You may not have heard the news, but apparently God’s chariot from the book of Ezekiel was recently discovered in the Marin Headlands. In another stunning find, one of the four portals into Paradise was unearthed at the entrance to the West Oakland BART Station.
Or so says Sarah Gray, whose Oakland-based Sarah Gray Research Headquarters has presented ample “evidence” in the form of videos, pottery and other documentation.
Sarah Gray is the alter ego of Israeli-born artist Merav Tzur, whose humorous mixing of art, science, Bible and YouTube-style videos has just earned her a coveted SECA Art Award nomination from the San Francisco Museum of Modern Art, and one of two prizes awarded by the Dorothy Saxe Invitational, as part of the Contemporary Jewish Museum exhibition, “Do Not Destroy: Trees, Art and Jewish Thought.”
Tzur is soft-spoken and rigorously serious in person. Until she starts talking about Sarah Gray — in the third person.
“Sarah Gray is a normal person, doing what we all do, re-examining things carefully to try to give meaning to them,” explains Tzur, 45. For instance, to create her faux video tutorial on grafting the Tree of Knowledge for “Do Not Destroy,” Sarah Gray entered “tree of knowledge” into the Internet and used the first ten pages of results as the “official” record of possible fruits. The result is a hilarious send-up of both science and biblical interpretation, while asking serious questions about truth, curiosity and the intense human need to create meaning. The fact that this experiment is doomed from the start adds an additional level of poignancy.
Tzur credits her Israeli upbringing — including growing up on a kibbutz halfway between Tel Aviv and Gaza — with most of the raw material for her work. For instance, she explains that Israel built an identity, in part, on “proof” of ancient Jewish residence on the land. But what happens to that identity, she asks, if specific evidence is proven to be ambiguous, or even false?
“Take the Masada story, for instance,” she explains. The story of Jewish fighters holding off the Roman army before committing mass suicide was a foundational story for a young Israel, buttressed by the archaeological findings of Yigael Yadin in the 1950s. But new research suggests that the actual history might have been quite different. What happens, Tzur asks, when an Israeli national myth “pivotal for the country’s sense of identity was likely not true?”
Her installation, “The Discovery of the Celestial Chariot,” is a commentary and recreation of Yadin’s excavations. As she drolly explains: “The chariot crashed in the headlands, and Yigael Yadin and Sarah Gray work together to unearth the information. The installation is the findings from the dig.”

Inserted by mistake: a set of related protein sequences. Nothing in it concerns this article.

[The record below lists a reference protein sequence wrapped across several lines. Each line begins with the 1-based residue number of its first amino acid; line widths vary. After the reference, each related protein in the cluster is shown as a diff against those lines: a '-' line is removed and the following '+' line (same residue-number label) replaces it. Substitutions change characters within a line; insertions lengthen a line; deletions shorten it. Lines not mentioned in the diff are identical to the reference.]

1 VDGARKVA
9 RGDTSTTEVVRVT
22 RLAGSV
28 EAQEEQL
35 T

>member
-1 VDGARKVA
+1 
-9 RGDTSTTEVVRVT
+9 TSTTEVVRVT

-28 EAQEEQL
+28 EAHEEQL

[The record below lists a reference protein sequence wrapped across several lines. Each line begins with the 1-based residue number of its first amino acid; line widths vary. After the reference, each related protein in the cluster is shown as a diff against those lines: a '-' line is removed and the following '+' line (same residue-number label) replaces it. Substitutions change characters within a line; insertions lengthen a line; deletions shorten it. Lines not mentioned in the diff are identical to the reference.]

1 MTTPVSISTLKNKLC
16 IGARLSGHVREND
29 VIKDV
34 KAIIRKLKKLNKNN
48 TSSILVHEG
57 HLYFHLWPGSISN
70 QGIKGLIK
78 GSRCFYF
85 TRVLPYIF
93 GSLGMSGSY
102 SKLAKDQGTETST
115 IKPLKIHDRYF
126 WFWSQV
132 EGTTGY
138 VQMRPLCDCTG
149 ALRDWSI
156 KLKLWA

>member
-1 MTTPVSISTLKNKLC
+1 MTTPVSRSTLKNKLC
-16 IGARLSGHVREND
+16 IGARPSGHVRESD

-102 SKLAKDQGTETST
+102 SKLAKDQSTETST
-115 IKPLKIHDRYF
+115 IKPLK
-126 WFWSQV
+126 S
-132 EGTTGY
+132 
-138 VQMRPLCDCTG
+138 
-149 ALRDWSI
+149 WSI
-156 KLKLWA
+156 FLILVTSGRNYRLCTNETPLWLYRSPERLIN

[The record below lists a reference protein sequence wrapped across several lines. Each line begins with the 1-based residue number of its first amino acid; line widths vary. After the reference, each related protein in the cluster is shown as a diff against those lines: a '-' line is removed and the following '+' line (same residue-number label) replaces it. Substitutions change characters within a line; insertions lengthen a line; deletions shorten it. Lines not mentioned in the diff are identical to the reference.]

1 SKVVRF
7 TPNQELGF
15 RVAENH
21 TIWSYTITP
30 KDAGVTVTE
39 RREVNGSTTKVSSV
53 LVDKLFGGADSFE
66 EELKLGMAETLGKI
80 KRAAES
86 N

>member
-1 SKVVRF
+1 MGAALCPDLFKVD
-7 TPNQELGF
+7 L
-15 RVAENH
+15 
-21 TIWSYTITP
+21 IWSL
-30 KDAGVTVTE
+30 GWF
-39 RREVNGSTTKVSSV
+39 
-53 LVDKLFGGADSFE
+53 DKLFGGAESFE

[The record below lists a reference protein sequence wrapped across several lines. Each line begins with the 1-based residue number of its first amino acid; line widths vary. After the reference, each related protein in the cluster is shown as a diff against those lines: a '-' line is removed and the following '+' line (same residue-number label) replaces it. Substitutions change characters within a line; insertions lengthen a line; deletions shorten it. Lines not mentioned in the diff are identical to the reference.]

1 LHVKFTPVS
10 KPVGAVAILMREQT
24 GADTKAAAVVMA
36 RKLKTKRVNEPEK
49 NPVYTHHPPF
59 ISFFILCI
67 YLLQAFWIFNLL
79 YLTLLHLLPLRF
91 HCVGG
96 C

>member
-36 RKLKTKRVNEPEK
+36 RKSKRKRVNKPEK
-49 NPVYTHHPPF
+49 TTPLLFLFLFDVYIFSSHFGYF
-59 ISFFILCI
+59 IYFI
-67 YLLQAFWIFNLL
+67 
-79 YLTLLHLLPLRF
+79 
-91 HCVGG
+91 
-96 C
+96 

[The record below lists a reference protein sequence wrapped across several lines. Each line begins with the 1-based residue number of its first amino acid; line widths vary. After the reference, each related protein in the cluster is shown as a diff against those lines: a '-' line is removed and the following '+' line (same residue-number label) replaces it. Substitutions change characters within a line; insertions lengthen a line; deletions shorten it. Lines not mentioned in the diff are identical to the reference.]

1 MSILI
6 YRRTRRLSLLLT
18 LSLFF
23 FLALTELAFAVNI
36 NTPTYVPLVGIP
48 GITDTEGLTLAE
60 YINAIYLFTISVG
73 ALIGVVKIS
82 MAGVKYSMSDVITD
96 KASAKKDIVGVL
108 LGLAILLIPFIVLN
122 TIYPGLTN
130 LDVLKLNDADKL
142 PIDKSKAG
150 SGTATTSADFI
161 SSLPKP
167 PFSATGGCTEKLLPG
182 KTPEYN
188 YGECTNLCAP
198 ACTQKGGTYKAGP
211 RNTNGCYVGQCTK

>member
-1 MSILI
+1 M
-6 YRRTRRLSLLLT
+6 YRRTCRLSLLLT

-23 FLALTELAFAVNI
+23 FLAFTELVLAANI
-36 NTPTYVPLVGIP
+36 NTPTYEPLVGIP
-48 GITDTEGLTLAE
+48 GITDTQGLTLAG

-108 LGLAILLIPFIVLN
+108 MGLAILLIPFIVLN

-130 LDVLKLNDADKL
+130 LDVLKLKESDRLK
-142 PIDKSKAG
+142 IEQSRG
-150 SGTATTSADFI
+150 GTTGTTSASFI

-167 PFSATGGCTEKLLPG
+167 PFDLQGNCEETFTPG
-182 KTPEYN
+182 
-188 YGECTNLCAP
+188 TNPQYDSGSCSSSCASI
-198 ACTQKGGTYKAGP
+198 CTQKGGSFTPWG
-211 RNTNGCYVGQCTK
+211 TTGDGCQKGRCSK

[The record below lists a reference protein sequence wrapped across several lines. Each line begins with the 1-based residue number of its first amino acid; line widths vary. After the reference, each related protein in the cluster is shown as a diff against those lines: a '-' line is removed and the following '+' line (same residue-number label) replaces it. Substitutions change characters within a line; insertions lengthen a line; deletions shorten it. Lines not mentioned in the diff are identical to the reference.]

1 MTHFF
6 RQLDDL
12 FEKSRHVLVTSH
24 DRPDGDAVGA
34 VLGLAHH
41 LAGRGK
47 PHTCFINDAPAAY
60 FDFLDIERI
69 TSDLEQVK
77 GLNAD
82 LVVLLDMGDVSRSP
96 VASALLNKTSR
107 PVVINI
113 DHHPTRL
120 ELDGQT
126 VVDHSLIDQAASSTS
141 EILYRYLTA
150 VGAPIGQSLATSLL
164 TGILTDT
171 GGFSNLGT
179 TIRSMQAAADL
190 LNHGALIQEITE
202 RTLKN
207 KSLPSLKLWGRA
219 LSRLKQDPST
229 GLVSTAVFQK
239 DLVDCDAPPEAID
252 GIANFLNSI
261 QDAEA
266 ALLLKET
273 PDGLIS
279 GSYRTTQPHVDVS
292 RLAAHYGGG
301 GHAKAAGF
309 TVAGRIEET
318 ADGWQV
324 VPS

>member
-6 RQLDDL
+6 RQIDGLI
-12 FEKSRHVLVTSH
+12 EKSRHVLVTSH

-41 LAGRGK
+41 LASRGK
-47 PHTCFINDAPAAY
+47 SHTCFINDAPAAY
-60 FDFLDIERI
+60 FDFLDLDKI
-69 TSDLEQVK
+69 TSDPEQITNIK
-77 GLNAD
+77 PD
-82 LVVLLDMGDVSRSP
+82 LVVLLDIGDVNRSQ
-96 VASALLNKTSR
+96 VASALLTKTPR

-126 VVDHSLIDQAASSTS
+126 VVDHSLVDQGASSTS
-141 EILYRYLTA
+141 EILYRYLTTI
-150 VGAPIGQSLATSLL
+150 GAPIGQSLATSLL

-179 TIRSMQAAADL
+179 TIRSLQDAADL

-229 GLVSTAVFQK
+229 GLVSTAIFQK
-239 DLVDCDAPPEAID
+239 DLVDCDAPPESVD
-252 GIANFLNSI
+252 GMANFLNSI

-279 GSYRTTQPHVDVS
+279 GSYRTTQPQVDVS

This installation, presented as part of a student group show at U.C. Berkeley, was singled out by the San Francisco Chronicle as “hugely ambitious and completely enchanting.”
Tzur’s work mixes high theory with accessible performance, and acknowledges the importance of play to artistic creation. The creation of “Sarah Gray,” for instance, was not a premeditated act of post-modernism. “I was in a pizza place,” she said, “and after many instances of having to say my name, and then spell it out, I told them I was Sarah Gray. It just came out. Suddenly I became anonymous.”
With this anonymity came freedom, which is jet fuel for an artist. And in this new space between background and future, or truth and fiction, her art began to reveal itself, and a theory of artistic practice flowered.
“It doesn’t make sense in today’s world to work in one little space. Look at the structure of the Internet, where everything is connected, instead of being hierarchical,” she explains. The theoretical term for this approach to art is “rhizomatic,” but Tzur is fond of the term “nomad mind,” which feels more Jewish. “The nomad mind is one that moves through different realities and spaces, and feels comfortable in all of them. This is what the contemporary world is all about.”
In a recent installation at the Krowswork Gallery in Oakland, part of a group show called “Ficciones,” Tzur attempted to transform her personal “space between” into a communal one — a kind of artistic kibbutz. As Sarah Gray, she invited people — artists and non-artists alike — to submit a research project to the Sarah Gray Research Headquarters. Winners of this contest (and every applicant won) would have an opportunity to explain their projects to visitors, and work with them to pursue their research.
“I’ve become less and less interested in just my own ideas, and more interested in bringing people together to create what you could call a socio-dramatic space,” she said. Drawing on her childhood playing in the kibbutz junkyard that passed for a playground, Tzur aimed in “Ficciones” to give people an opportunity to improvise, build and discover, and in so doing give meaning to things, the same way our ancestors created rituals out of the spiritual materials around them.
Where is the idea of truth in all this? Tzur tells me a story.
“My father is a great storyteller. We all sit around, and he tells us about the time he and mom met. And my mother always says, ‘But this is not how it happened. This is not how we met. We didn’t go all the way to the top of the mountain.’ But the story was so good! So we told our mom, ‘Who cares about the truth?’ The truth is overrated.” n
Dan Schifrin is writer-in-residence at the Contemporary Jewish Museum and co-hosts its podcast series, “The Space Between,” available at www.thecjm.org.